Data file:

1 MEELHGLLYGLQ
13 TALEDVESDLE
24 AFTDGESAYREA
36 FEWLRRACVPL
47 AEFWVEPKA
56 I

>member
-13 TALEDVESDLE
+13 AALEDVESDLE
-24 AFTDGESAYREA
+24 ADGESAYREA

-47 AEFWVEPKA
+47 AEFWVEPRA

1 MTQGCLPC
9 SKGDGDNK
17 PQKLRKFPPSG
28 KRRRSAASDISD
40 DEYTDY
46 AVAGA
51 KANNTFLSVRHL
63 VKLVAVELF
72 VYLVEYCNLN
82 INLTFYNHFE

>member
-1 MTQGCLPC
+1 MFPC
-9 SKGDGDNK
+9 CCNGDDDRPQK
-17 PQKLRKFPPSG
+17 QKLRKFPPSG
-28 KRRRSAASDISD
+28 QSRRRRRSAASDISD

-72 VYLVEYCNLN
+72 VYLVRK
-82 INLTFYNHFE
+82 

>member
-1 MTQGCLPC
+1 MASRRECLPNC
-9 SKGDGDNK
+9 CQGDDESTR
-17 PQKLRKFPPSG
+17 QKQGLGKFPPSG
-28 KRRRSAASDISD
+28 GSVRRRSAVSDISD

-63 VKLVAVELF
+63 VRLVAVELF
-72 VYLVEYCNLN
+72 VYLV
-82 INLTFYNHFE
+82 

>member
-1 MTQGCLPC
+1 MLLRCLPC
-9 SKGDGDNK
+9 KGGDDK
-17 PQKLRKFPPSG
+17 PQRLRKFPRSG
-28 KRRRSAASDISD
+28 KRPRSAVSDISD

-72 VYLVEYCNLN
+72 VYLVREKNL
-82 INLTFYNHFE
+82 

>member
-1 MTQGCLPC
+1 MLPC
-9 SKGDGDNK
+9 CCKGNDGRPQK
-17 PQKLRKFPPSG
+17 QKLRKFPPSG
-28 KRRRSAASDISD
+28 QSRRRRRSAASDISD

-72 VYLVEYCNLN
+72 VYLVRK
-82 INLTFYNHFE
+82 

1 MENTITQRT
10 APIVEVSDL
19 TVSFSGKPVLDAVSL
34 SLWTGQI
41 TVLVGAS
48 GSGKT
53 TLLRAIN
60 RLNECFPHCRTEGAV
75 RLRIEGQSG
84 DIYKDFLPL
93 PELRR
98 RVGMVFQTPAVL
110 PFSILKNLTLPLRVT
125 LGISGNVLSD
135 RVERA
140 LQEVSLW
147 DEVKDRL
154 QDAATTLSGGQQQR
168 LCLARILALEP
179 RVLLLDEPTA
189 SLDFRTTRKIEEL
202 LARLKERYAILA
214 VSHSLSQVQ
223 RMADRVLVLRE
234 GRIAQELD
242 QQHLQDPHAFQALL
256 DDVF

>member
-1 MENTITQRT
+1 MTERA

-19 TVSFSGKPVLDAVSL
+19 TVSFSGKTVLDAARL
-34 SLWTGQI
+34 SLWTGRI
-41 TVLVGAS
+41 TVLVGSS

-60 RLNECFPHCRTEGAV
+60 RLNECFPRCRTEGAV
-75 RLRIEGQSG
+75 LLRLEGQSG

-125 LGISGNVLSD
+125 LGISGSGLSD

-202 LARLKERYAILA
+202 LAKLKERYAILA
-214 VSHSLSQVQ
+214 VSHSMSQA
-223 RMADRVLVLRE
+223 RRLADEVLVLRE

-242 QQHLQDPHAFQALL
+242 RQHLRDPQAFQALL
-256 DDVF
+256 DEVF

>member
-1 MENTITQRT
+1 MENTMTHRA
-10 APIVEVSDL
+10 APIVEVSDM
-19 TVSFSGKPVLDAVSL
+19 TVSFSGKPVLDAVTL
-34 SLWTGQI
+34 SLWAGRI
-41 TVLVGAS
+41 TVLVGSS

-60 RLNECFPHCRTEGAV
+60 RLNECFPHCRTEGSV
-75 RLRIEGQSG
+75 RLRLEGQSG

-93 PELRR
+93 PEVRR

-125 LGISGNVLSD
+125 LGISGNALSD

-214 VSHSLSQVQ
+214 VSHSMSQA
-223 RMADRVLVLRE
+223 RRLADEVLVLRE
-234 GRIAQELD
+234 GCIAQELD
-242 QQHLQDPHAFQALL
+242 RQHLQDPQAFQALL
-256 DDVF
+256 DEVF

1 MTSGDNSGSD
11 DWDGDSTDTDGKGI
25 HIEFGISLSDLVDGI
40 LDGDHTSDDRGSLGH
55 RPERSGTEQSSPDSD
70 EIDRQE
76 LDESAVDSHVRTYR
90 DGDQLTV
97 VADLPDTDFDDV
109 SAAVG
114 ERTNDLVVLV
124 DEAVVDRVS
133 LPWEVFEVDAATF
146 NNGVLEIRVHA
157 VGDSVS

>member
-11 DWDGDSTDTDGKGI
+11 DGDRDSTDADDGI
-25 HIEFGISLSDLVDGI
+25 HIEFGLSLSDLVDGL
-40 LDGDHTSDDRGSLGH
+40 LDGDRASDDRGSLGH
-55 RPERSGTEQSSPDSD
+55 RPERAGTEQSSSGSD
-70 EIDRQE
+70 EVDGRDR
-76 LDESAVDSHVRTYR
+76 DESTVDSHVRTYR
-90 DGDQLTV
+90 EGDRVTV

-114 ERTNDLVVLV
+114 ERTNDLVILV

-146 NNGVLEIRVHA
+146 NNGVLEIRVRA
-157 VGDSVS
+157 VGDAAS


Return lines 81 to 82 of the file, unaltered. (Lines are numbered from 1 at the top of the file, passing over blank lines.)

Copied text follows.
34 SLWTGQI
41 TVLVGAS